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Flatfish genome and sex chromosome evolutionAdd to my bookmarks

Nature Genetics

February 3, 2014

The whole-genome sequence of the half-smooth tongue sole, the first flatfish to be sequenced, is reported in Nature Genetics. The work provides insights into the evolution of sex chromosomes.

The half-smooth tongue sole undergoes a transition from living in the open sea to seabed during which time the fish undergoes a metamorphosis as part of adaptation to the new environment, shifting from a symmetric to asymmetric body shape.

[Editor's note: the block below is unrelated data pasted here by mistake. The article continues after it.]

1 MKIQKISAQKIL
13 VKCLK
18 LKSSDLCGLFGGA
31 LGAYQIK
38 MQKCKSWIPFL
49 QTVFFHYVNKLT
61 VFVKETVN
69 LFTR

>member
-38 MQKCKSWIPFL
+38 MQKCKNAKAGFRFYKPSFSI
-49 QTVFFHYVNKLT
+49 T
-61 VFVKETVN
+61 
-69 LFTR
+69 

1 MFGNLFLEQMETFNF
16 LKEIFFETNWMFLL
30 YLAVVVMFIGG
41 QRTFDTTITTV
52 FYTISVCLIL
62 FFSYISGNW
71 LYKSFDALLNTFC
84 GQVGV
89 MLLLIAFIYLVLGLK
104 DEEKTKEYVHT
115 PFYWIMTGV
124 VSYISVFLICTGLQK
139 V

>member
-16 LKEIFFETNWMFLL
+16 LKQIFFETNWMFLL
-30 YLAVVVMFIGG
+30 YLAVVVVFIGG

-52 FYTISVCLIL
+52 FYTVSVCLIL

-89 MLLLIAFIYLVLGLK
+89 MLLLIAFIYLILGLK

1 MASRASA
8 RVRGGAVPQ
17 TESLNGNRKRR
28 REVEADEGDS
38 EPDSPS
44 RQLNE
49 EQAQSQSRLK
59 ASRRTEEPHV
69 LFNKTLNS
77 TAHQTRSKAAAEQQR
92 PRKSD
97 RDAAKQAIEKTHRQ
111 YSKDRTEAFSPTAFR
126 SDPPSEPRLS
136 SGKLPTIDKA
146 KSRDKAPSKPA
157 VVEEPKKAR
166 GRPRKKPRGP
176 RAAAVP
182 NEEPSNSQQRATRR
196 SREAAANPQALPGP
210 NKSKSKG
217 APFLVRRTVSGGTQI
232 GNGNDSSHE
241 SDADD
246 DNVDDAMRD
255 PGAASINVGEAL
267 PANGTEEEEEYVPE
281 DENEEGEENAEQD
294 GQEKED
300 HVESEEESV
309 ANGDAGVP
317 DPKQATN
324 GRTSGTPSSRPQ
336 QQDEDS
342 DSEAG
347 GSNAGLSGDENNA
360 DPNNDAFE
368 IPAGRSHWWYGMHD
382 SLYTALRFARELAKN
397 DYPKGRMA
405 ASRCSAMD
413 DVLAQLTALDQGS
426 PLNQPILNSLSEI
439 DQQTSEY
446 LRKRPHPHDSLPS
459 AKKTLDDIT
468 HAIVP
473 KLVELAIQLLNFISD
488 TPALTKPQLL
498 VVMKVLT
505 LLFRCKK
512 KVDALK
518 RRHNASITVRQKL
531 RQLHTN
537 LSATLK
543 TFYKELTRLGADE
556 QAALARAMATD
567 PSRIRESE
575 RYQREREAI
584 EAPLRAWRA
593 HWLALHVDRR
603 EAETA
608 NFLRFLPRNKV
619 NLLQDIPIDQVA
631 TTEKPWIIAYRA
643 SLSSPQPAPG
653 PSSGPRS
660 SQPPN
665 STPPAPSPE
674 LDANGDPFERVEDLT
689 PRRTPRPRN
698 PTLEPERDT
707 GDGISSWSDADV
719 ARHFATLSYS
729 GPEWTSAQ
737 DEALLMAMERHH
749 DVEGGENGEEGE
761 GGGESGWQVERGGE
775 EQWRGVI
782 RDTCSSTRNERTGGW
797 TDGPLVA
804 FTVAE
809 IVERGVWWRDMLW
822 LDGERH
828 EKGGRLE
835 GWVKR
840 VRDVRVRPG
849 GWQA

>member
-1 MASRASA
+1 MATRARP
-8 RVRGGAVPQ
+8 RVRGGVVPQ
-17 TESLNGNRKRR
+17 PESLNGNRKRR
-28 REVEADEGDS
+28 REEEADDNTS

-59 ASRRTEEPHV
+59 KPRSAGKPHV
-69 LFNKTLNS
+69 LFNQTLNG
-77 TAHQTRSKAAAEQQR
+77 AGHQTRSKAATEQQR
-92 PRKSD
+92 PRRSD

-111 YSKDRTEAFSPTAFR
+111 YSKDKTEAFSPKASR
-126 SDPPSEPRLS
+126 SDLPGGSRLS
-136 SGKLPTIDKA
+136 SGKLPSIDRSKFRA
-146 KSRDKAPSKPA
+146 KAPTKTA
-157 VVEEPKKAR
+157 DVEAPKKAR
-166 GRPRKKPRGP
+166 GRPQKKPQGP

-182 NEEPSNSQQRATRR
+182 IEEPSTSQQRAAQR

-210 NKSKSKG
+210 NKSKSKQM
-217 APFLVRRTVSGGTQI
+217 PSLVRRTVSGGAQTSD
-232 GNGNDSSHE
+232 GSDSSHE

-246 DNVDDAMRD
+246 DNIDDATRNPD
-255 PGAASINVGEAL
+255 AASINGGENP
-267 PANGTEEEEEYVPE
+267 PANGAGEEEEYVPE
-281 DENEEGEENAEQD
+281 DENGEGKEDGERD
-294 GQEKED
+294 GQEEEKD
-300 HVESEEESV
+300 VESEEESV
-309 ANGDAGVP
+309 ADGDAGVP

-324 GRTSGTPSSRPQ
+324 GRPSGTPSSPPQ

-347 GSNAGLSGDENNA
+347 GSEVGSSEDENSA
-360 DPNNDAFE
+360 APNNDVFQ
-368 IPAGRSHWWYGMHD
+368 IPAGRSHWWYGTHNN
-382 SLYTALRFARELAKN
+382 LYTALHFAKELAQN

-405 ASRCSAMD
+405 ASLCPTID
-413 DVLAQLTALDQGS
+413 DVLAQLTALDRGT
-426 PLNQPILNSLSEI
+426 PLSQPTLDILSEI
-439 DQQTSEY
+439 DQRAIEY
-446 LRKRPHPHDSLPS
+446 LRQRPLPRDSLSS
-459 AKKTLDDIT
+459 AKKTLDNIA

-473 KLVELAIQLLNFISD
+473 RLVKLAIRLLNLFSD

Songlin Chen and colleagues sequenced the genomes of a male (which has sex chromosomes ZZ) and a female (ZW) Chinese half-smooth tongue sole, Cynoglossus semilaevis. Their analyses provide a view into the structure and evolution of the tongue sole sex chromosomes Z and W and suggest that they evolved from a pair of autosomes (chromosomes that are not sex chromosomes). They also identify genes showing differential regulation between pre and post-metamorphosis fish, suggesting an involvement of these genes in adaptation to the seabed environment.

DOI:10.1038/ng.2890 | Original article

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